In early 2008, Alberta Finance will move its investment management operations—approximately $70 billion in assets, including a number of public sector pension plans—to a newly formed provincial corporation. The former head of TD Bank discusses his role as the first chair of Alberta Investment Management Corp.(AIMCo).

Tell me more about the new corporation. What was the reasoning behind it?

CB: The people in the department of finance felt they only gave Alberta Investment Management attention when it had problems. They felt that if they put it in a separate corporation with a board of directors that was focused exclusively on AIMCo and its interests, that it would get more attention and support.

Where will the members of the board of directors be drawn from?

CB: The [Alberta] government had a strategic advisory committee to pick out potential directors. They want it to be an independent board, and they’ve looked right across the country at a board of directors that could best contribute to it. I’d like to see the preponderance of the board from Alberta. But we will draw on expertise from across the country.

What do the changes mean for the members of the pension plans whose assets AIMCo will manage?

CB: Alberta wouldn’t be making the move if it didn’t think that we could improve the returns over the benchmark. One of the things I told the people at Alberta Investment Management was that they had done so well that they were going to make it more difficult to help them exceed the benchmark by more than they already had.

How do you plan to facilitate the transition to the new corporation?

CB: The biggest challenge will be hiring the chief executive officer [CEO]. And if we the board do a good job on that, life’s going to be much better than if we don’t.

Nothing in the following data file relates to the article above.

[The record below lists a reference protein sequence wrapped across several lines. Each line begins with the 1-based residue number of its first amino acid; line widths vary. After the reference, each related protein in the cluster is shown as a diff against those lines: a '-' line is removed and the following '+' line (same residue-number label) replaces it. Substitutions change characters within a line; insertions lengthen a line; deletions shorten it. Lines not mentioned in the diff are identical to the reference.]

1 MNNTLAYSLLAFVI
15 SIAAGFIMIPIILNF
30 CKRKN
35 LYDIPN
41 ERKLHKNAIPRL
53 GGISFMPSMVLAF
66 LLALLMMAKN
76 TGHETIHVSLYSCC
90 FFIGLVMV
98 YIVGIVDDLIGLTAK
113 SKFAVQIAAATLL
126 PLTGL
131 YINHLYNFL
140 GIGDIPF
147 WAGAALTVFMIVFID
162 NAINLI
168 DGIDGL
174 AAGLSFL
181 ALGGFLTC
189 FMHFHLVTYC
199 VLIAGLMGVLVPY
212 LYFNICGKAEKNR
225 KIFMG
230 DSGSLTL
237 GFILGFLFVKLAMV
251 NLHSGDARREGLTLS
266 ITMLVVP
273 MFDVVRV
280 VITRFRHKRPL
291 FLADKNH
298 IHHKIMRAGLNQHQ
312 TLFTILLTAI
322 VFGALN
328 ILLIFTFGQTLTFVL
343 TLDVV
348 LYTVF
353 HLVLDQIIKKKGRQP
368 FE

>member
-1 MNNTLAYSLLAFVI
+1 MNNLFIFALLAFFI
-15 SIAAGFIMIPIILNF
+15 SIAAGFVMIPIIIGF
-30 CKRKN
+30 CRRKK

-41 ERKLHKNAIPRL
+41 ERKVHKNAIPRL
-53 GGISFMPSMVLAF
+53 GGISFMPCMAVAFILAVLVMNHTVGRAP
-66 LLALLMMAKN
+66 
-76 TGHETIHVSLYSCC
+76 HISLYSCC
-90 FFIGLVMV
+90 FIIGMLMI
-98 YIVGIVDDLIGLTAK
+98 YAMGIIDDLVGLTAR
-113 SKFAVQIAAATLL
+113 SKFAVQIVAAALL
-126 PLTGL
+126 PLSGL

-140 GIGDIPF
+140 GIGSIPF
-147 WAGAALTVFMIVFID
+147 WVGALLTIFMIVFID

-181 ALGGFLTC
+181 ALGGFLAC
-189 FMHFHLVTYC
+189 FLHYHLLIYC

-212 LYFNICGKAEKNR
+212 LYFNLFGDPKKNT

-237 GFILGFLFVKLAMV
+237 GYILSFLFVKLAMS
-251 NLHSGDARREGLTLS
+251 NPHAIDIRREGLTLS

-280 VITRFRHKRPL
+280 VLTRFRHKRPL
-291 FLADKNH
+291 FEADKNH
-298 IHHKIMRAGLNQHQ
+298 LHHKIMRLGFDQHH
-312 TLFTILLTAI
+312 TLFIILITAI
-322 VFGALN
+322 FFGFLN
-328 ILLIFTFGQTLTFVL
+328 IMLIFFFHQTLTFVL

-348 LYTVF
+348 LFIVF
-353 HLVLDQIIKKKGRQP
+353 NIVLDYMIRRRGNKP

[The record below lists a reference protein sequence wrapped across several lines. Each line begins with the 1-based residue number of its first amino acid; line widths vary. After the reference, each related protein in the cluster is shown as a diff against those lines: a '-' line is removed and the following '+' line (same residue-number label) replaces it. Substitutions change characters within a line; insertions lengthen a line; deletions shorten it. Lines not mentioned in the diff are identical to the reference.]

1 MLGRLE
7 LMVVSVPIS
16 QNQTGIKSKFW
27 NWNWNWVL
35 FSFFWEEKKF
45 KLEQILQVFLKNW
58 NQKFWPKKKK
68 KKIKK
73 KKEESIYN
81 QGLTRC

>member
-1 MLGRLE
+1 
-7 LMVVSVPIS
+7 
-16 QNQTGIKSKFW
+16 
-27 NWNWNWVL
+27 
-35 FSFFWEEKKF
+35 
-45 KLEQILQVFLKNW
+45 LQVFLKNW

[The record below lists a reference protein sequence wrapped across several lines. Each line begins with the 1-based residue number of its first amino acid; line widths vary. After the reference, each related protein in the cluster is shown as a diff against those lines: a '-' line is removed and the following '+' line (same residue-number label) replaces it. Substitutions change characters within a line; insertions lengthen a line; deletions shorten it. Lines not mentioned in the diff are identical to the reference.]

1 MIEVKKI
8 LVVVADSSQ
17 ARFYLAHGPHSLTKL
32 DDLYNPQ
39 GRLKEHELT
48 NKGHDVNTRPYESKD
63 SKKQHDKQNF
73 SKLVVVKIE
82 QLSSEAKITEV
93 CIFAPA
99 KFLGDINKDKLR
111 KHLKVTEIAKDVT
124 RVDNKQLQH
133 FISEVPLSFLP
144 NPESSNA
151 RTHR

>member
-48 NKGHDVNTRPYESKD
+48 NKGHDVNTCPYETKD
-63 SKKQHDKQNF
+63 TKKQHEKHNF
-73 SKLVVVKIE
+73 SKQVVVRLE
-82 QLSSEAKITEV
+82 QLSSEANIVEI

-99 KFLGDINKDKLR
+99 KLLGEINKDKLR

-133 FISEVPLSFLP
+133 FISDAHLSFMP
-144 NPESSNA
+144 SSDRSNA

What will the board of directors be looking for in a CEO?

CB: What we want is a seasoned executive from the investment industry. It could be from the insurance industry, it could be from the banking industry, but most likely from money management.

When will the new CEO be appointed?

CB: As soon as we have all the board members, we’ll start the search for the CEO. And it’s difficult to know how long that will take. We might be fortunate and find the ideal person pretty quickly. But realistically, it’s a three- to six-month effort.

What lessons can AIMCo learn from other large public sector funds?

CB: The Ontario Teachers’ Pension Plan [Teachers’] has done a marvellous job relating compensation to success with a measurement of risk in it. [For example], say one manager got a 10% return and another manager achieved a 10% return. The one who took less risk would be rewarded more than the other one, even though the results were the same. Teachers’ has also become a big force in private equity. We’d like to see—to the extent that the returns are good—AIMCo be a bigger force in that.

What do you see as your key role as chair of the board?

CB: On an ongoing basis, I really feel that a chair’s role is to build a level of rapport and trust among the board members, so we’re in a position to have candid conversations and really debate things openly and with a lot of candour. If a board chair can do that and make people feel like they’re part of a collaborative process, then I think the chair is making a real contribution.

How do you feel as someone from Ontario stepping in as chair of a large Alberta institution?

CB: I said to Alberta Investment Management that I’d be interested in the role, but I was concerned that the people of Alberta might feel there should be an Albertan there. And they said they really wanted to get the best person available, so they weren’t looking at geography. But I said, “If that’s the case, I really think we should be looking for a firm majority of the members from Alberta.” And they appointed a vice-chair, George Gosbee, who is from Alberta.

Don Bisch is editor of Benefits Canada.

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© Copyright 2007 Rogers Publishing Ltd. This article first appeared in the October 2007 edition of BENEFITS CANADA magazine.